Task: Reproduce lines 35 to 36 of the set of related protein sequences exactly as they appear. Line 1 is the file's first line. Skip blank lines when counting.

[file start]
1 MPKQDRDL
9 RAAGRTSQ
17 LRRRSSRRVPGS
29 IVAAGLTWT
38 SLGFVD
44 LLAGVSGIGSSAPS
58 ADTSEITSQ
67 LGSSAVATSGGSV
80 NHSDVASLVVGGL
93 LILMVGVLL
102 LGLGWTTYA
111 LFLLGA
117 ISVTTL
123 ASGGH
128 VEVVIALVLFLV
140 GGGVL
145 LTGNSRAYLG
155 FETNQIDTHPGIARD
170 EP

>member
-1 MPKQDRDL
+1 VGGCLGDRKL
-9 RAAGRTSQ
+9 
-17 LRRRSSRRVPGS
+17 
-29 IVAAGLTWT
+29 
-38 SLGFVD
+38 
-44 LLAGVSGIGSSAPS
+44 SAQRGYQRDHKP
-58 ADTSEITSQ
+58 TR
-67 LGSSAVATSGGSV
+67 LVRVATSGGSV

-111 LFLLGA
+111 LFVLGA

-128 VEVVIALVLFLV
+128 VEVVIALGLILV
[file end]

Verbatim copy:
-67 LGSSAVATSGGSV
+67 LVRVATSGGSV